Sir Chris Hohn: the man who earned £1 million a day

The hedge fund manager paid himself Britain’s biggest salary in 2020: a staggering £343 million. But does he embody the banker’s bonus run wild, or something more?

In 2020, a year when many were feeling the sting of the global Covid pandemic and scrimping by on furlough, Sir Chris Hohn, a hedge fund manager, paid himself a daily salary 9,000 times greater than the average UK salary and 1,700 times greater than Boris Johnson’s yearly wage packet.

While Johnson did little to deserve a Christmas bonus, Hohn’s earnings are on another level entirely. At £940,000 per day, the hedge fund manager’s pay packet was stratospheric. Otherworldly. The thing of fantasy. 

Hohn’s total £343m payday is believed to be the largest annual amount ever paid to a single person in Britain and comes after his Children’s Investment fund (TCI) recorded a 66% jump in profit during the previous fiscal year. 

The dividends payout is unlikely to affect TCI’s balance. The fund – which is 100% owned by Hohn – currently holds total shareholder funds of $1.94 billion (or £1.4 billion). 

Having started out in private equity, Hohn went on to manage the Perry Capital hedge fund, earning a reported £75 million over his two plus years with the company. During this time he earned a reputation as one of the most aggressive investors in the City and on Wall Street and was reportedly well-known for picking boardroom rights.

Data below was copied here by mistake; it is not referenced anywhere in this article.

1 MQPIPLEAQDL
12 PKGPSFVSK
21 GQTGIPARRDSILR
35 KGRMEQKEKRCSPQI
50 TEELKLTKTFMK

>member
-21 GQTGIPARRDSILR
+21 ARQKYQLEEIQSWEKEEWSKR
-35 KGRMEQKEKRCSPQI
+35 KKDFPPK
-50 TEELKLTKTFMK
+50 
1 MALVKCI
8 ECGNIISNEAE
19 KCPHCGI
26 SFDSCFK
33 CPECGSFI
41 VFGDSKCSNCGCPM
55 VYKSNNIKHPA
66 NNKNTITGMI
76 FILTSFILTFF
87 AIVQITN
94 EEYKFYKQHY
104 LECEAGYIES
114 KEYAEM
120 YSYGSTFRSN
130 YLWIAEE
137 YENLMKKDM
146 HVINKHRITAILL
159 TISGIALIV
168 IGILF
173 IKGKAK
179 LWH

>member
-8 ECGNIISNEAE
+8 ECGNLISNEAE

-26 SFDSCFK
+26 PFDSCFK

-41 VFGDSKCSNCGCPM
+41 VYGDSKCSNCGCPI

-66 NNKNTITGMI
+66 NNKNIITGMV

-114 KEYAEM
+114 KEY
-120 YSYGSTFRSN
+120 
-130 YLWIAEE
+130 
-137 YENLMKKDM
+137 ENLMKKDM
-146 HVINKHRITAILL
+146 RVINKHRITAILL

Hohn stepped out on his own, establishing the Children’s Investment fund in 2003. The fund took its name from The Children’s Investment Fund Foundation (CIFF) which Hohn had also set up, with his now ex-wife Jamie Cooper-Hohn. 

The charity works to improve the lives of children growing up in poverty in developing countries and is just one of Hohn’s charitable endeavours; he’s also the largest supporter of climate change activists Extinction Rebellion. 

“Humanity is aggressively destroying the world with climate change and there is an urgent need for us all to wake up to this fact,” Hohn has said.

Initially, CIFF received an annual portion of TCI’s profits and donations. But, beginning in 2012, CIFF and TIC were split up with donations to the charity no longer contractual, but discretionary. 

Despite the split, charity is, apparently, the purpose of Hohn’s life, as he claimed during his 2014 divorce from Jamie Cooper-Hohn. His decision to give his wife of 17 years just 25% of his fortune was in part because: “My life is actually about charity…I learned very early on you cannot take money with you. It does not bring you happiness.”

His dream, he said, had always been to become a philanthropist and he required money to do that. His wife, presumably, felt liberated by her pay out, and consoled by Hohn’s philosophy that “[money] does not buy you happiness.”

Despite this, the divorce reached the High Court with Cooper-Hohn eventually being awarded 36% – or $530 million (or £382 million) – of Hohn’s fortune. 

With £940,000 to burn through each day just in 2020 alone, it’s unlikely Hohn feels the sting. But, how does his remarkable and record-setting payout to himself compare to the biggest bonuses in banking’s history? 

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